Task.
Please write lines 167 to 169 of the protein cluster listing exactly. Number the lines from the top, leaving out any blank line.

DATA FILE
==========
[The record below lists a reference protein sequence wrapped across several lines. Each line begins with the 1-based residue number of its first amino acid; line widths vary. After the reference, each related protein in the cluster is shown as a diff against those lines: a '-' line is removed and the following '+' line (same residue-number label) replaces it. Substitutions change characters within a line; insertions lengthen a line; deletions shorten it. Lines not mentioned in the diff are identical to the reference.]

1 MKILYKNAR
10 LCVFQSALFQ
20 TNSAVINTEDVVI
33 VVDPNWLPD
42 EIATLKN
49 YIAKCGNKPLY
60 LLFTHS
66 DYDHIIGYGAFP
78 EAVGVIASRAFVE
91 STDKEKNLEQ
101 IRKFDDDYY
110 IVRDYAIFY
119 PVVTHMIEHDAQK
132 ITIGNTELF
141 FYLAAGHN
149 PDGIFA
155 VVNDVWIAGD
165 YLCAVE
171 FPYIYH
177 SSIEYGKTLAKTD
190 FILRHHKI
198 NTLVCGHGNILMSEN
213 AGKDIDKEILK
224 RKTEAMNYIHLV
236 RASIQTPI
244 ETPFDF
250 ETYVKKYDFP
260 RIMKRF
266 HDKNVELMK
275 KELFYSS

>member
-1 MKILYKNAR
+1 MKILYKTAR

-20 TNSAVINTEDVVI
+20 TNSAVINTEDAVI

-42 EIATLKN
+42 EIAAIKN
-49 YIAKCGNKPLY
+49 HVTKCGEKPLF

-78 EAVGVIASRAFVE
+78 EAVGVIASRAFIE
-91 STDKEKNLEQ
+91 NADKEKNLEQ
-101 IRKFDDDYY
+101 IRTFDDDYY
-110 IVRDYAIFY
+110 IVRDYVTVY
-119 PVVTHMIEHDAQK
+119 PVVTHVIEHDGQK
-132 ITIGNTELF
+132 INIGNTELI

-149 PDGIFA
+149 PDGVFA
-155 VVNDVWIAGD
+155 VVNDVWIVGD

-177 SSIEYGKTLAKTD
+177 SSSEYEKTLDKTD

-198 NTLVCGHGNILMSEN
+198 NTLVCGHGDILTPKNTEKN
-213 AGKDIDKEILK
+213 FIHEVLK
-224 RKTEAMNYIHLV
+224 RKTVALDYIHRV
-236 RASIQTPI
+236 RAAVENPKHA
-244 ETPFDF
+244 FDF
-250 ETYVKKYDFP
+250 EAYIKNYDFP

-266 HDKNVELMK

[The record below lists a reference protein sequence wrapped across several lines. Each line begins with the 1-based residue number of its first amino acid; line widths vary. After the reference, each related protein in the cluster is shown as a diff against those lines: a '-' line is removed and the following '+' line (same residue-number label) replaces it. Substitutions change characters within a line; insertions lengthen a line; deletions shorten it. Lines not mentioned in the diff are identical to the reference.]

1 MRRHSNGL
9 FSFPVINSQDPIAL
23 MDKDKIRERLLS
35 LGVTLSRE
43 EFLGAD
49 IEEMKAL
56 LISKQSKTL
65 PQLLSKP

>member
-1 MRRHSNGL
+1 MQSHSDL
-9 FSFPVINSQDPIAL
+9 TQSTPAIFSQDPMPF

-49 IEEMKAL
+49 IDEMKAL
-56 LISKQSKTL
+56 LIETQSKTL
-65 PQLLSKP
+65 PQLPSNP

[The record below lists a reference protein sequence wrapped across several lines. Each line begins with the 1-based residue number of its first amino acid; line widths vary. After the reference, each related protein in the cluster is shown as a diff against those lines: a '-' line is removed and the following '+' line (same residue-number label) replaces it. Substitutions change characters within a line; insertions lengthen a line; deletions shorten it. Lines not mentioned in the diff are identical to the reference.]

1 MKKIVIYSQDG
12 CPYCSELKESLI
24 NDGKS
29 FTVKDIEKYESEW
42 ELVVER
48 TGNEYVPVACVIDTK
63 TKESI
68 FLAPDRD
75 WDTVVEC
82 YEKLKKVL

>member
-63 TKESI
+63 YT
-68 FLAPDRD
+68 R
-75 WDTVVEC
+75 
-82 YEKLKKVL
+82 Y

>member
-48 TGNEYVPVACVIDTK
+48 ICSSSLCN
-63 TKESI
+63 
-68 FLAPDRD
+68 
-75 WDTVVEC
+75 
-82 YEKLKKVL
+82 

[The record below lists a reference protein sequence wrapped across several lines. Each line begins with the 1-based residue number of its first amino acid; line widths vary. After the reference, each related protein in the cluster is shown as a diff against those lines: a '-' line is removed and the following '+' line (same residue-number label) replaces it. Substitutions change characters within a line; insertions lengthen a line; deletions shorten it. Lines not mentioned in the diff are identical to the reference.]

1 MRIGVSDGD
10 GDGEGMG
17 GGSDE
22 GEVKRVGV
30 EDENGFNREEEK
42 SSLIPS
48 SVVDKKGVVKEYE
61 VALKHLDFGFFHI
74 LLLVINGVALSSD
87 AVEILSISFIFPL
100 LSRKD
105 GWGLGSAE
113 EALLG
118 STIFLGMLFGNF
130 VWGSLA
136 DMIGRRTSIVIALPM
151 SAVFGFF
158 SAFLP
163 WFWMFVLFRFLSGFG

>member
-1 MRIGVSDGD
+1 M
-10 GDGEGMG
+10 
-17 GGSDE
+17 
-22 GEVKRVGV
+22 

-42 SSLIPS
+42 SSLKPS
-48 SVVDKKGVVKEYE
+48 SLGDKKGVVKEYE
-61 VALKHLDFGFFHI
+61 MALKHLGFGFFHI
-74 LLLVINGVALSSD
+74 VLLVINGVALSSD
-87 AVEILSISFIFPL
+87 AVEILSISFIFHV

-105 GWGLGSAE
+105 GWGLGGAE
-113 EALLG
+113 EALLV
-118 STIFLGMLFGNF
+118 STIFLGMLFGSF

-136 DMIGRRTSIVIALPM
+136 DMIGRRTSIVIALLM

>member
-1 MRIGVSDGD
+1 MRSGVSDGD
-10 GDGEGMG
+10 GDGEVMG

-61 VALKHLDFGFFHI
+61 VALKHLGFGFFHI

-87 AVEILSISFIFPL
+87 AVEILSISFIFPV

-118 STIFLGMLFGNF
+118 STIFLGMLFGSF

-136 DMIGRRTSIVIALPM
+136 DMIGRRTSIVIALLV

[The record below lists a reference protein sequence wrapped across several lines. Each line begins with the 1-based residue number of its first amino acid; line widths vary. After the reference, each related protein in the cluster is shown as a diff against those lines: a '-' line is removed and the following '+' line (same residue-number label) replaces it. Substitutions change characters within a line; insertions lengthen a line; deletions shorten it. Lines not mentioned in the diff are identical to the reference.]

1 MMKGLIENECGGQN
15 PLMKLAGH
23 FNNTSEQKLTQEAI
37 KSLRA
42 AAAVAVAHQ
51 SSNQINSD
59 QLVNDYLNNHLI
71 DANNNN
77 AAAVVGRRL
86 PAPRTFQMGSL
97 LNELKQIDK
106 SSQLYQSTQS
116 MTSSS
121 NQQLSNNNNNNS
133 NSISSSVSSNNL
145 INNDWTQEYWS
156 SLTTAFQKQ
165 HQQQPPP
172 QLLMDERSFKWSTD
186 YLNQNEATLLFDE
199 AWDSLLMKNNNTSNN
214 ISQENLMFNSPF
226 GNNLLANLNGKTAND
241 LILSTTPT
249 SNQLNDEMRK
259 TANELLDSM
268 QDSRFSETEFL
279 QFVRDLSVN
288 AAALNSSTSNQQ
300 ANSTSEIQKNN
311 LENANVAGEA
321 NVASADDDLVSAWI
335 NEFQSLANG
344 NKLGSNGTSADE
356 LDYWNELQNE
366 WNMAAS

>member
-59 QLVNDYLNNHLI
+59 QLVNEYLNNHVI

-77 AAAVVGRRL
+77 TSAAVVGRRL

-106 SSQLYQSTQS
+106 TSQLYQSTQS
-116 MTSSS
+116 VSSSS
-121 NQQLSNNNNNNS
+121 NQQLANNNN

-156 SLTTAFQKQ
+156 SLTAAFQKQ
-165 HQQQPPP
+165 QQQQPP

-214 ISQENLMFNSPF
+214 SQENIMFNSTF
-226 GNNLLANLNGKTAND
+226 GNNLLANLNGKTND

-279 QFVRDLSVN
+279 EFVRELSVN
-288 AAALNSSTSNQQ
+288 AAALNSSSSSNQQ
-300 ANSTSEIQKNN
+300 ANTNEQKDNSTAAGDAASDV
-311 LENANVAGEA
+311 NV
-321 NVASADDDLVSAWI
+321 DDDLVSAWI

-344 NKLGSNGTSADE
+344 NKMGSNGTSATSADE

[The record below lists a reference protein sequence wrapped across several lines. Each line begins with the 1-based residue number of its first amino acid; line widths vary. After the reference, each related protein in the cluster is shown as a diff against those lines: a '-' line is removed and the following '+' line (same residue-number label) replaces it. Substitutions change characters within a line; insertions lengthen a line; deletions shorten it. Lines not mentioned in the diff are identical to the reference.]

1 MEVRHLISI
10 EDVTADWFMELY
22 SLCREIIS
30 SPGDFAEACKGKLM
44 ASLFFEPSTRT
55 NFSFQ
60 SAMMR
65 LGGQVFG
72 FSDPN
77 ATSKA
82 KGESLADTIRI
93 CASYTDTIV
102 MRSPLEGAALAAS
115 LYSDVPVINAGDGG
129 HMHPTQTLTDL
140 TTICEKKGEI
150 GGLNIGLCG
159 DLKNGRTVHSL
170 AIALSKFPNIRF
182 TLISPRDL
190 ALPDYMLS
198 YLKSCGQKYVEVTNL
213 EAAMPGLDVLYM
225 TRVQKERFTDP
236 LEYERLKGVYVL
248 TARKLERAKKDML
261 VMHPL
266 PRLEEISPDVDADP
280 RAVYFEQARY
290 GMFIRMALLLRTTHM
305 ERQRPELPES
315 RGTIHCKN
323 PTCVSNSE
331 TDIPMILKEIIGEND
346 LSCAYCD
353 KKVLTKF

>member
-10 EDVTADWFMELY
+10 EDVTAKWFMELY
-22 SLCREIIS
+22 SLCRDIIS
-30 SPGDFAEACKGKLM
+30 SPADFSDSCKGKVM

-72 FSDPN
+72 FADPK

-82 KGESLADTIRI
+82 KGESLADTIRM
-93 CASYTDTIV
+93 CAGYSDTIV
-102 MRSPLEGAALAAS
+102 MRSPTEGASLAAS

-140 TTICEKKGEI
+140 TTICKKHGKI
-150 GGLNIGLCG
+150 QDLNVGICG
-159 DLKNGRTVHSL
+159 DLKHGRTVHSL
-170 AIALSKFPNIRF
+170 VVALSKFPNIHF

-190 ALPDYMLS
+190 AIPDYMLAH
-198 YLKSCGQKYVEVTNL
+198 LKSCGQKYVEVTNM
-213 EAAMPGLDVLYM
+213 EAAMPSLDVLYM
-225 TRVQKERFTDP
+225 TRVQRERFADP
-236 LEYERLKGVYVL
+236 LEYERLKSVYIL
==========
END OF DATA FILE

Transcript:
+118 STIFLGMLFGSF

-136 DMIGRRTSIVIALPM
+136 DMIGRRTSIVIALLM